, Stanford University
Pages: p. 20
The clinical encounter—an interactive and highly visual process—begins as the physician enters the door and analyzes the patient's appearance, facial appearance, and posture. Even before entering the examination room, the physician reads the patient folder, which may include x-ray images or reports of earlier imaging procedures. She may order tests, including a variety of radiographic procedures, photographs of skin lesions, or biopsies, which are photographed under a microscope. If the patient needs surgery, both preoperative and postoperative surgical photographs may be acquired.
These and other images form an essential component of the learning process in medical education. Beginning with Introduction to Human Anatomy, students examine images and drawings of dissections as they work with human cadavers to learn the structure of the human body. Through histological images, photographed through the microscope at different magnifications and highlighted with a variety of tissue stains, they learn the microscopic structure of tissues. As they study the many causes of infectious diseases, they examine bacteria, viruses, parasites, and fungi under the microscope. They examine vast libraries of pathology images, studying cancerous tissue, benign growths, and organs damaged by trauma. They learn to examine the human body through many different imaging modalities that let them peer into the living human: x-rays, computed tomography scans, magnetic resonance images, and images created by radiation from isotopes that bind to different tissues.
This special issue presents a few of the many ways in which medical teaching today uses imaging and imaging research.
Understanding the structure of the human body underlies much of medical education. Three of the articles address issues in understanding and teaching anatomy and neuroanatomy. Brinkley, Rosse, and others have worked extensively on developing computer models of organs and representing these organs in relationship to each other. For teaching, they have annotated their models and provided interactive access to their collection over the Web. In this issue, they present a knowledge representation infrastructure that will become essential as large collections of anatomy models develop.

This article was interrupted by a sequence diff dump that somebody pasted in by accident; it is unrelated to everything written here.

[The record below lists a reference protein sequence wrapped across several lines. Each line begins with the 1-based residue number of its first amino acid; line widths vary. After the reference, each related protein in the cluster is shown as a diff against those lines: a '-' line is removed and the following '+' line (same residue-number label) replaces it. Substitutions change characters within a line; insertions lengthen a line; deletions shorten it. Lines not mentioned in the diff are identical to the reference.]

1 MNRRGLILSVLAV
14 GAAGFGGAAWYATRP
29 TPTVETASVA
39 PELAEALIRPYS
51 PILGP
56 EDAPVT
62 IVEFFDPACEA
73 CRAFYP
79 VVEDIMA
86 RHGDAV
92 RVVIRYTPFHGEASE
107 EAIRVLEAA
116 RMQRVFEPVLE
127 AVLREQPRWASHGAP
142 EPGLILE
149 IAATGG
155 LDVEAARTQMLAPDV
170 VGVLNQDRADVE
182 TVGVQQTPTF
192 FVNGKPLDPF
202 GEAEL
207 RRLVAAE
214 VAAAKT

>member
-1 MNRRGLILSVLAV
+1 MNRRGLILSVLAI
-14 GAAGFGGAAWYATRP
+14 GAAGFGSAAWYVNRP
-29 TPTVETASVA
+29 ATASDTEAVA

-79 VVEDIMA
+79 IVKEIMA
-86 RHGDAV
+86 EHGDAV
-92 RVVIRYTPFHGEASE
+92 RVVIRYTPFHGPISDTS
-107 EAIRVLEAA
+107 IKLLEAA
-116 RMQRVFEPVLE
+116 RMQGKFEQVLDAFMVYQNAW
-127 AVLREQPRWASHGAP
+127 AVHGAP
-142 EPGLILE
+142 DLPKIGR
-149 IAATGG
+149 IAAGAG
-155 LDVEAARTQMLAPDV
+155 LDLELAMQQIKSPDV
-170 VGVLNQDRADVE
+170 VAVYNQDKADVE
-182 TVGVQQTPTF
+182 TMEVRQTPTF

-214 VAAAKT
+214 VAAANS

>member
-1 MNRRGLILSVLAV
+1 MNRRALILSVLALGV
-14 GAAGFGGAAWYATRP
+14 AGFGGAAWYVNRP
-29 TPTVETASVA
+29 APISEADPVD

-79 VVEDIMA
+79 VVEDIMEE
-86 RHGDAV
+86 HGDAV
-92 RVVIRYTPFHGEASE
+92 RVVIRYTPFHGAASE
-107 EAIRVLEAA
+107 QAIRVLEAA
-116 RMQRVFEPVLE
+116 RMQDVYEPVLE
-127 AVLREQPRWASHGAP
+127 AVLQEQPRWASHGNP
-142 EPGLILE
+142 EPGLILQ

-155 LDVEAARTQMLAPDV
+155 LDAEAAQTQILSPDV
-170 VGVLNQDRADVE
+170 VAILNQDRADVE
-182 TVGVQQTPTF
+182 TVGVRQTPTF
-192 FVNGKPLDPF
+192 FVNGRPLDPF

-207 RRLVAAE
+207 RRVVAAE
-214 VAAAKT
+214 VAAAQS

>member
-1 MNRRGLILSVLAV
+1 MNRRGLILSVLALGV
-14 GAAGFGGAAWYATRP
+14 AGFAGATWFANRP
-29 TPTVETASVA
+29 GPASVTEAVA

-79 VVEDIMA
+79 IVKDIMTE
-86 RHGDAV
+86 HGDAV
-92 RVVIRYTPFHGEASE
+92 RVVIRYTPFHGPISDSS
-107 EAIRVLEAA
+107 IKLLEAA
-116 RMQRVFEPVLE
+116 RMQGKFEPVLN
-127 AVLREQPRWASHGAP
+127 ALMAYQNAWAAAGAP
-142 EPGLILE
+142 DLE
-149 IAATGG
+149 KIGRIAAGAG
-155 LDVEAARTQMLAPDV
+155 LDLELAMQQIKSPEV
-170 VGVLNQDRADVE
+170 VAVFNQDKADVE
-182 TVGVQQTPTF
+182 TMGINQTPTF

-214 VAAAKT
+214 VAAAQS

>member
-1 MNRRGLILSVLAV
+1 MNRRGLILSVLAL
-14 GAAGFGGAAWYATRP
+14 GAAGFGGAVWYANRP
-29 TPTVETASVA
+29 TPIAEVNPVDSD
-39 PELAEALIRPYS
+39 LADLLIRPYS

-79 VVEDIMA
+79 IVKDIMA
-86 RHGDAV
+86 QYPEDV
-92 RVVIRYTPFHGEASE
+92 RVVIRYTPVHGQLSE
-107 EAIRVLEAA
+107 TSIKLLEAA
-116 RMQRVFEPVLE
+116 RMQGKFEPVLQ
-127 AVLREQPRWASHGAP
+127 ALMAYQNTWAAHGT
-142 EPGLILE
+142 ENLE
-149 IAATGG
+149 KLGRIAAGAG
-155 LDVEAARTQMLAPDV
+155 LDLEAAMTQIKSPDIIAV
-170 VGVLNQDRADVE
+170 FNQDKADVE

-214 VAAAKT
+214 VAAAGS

Senger, on the other hand, focuses on the problem of extracting the outlines of anatomical structures from a stack of cross-sectional images. His immersive approach to segmentation builds on the hypothesis that an interplay exists between how a person looks at the data and his ability to perceive and extract boundaries and object shapes. He encourages a constructive learning approach by asking students to learn anatomy by segmenting the slices themselves.
Zhou, Thompson, and Toga present an algorithm for automatic extraction of one of the key neuroanatomic features, the sulci of the brain. Their article represents the trend towards the development of specialized algorithms for extraction of different anatomic structures.
The tutorial following this introduction gives an overview of the many types of imagery encountered in the process of learning medicine. They range from images of dissections that would look familiar to medical practitioners a century ago to images of pre- and postsurgical plans of vascular repair based on computer models of the arteries of individual patients. A sidebar by Summers shows how in the future the Virtual Reality Modeling Language (VRML) will assist viewing and interacting with 3D models of clinical anatomy. The article by Wong and Soo Hoo presents a complementary view, showing the system, transmission, and storage needs as hospital-based imagery becomes digital and accessed from centrally administered archival systems.
Together, the articles in this issue present a picture of imagery's role in medical education and the many research topics needing investigation as computers play an increasing role in this education process.